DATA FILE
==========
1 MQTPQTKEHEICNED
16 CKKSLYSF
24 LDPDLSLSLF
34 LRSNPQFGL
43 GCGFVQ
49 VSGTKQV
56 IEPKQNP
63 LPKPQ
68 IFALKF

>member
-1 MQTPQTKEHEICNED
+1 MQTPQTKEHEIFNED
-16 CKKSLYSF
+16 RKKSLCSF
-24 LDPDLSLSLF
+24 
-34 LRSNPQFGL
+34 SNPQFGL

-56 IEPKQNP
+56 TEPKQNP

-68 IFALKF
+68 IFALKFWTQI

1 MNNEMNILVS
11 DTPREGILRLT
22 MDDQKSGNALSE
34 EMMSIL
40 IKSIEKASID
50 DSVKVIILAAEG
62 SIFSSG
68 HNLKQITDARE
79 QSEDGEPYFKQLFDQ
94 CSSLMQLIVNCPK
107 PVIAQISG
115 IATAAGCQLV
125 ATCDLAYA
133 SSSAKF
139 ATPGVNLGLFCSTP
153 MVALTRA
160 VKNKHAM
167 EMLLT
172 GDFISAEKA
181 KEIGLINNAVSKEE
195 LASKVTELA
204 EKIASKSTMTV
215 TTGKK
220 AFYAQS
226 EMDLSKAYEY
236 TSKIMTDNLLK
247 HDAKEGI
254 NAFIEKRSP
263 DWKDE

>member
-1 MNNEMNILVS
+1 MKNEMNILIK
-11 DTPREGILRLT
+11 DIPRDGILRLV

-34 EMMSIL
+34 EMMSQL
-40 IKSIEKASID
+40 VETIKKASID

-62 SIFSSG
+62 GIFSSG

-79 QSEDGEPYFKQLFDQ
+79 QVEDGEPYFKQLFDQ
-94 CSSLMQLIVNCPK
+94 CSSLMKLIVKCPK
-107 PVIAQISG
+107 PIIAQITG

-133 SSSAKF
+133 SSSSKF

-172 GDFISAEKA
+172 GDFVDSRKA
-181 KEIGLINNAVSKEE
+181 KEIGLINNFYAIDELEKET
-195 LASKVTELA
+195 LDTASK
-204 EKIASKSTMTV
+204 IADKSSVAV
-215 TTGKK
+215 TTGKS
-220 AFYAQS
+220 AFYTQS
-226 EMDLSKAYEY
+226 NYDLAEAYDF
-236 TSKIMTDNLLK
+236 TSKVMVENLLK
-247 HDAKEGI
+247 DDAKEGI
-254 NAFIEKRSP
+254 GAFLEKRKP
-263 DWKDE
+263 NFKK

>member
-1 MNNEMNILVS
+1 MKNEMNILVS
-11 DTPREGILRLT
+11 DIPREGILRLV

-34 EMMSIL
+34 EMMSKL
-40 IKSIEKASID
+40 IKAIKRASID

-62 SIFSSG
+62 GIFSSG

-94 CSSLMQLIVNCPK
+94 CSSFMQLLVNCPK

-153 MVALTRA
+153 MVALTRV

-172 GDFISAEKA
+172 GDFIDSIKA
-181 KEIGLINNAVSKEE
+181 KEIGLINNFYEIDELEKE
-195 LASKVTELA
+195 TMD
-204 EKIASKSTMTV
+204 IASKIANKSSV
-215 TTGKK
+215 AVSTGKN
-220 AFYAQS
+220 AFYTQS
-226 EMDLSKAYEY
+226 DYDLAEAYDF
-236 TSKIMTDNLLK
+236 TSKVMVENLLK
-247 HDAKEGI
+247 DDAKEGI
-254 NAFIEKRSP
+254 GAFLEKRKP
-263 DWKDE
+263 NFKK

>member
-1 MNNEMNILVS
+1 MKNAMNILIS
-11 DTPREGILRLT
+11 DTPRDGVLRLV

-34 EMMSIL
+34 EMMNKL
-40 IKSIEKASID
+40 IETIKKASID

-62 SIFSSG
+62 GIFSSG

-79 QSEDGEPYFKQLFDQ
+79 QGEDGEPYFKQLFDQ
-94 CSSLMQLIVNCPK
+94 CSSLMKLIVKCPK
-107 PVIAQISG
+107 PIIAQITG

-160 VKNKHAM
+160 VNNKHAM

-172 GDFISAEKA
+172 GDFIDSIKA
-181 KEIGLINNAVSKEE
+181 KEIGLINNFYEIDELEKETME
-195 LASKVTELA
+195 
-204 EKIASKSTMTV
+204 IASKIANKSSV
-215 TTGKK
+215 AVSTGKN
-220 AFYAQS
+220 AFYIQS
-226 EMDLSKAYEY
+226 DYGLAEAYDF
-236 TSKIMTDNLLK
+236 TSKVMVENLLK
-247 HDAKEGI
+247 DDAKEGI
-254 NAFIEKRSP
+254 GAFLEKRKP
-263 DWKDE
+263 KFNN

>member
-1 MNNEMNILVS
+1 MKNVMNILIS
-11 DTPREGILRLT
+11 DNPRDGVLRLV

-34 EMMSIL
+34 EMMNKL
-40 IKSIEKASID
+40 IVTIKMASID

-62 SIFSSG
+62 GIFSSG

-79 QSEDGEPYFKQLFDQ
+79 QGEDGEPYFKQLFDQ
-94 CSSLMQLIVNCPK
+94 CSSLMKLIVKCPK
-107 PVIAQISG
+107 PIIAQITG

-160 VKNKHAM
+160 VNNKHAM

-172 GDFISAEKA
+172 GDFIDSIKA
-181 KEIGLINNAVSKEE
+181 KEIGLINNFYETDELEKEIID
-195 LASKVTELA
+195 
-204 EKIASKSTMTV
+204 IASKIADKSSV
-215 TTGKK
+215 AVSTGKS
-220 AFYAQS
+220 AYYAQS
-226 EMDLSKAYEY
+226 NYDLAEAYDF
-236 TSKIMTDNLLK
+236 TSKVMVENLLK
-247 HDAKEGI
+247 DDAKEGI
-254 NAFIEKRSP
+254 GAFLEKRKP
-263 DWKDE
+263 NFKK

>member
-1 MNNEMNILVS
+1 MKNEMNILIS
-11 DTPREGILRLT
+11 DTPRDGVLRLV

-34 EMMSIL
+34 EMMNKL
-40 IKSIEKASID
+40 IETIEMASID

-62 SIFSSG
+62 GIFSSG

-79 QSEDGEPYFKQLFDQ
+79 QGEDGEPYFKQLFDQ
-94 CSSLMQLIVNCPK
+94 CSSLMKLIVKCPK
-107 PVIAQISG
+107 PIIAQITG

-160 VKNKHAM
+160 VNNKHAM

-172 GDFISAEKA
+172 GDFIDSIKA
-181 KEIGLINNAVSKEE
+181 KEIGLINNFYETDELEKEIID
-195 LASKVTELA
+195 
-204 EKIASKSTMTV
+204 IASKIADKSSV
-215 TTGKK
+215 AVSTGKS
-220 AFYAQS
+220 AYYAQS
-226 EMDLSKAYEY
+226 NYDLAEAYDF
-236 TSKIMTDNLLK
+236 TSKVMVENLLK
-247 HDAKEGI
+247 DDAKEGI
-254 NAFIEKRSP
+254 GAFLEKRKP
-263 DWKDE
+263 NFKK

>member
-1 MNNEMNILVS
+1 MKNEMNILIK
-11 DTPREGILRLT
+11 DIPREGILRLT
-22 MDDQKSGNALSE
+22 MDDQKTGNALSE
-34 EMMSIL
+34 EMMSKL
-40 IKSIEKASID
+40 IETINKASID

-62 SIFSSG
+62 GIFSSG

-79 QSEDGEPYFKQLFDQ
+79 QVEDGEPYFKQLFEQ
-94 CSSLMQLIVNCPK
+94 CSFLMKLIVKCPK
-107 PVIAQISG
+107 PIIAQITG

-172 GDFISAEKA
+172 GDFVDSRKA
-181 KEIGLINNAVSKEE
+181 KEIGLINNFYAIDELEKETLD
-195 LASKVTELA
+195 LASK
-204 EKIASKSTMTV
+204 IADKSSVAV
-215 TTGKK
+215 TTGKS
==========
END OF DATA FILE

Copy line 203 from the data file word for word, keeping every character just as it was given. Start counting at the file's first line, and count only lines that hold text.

+226 NYDLAEAYDF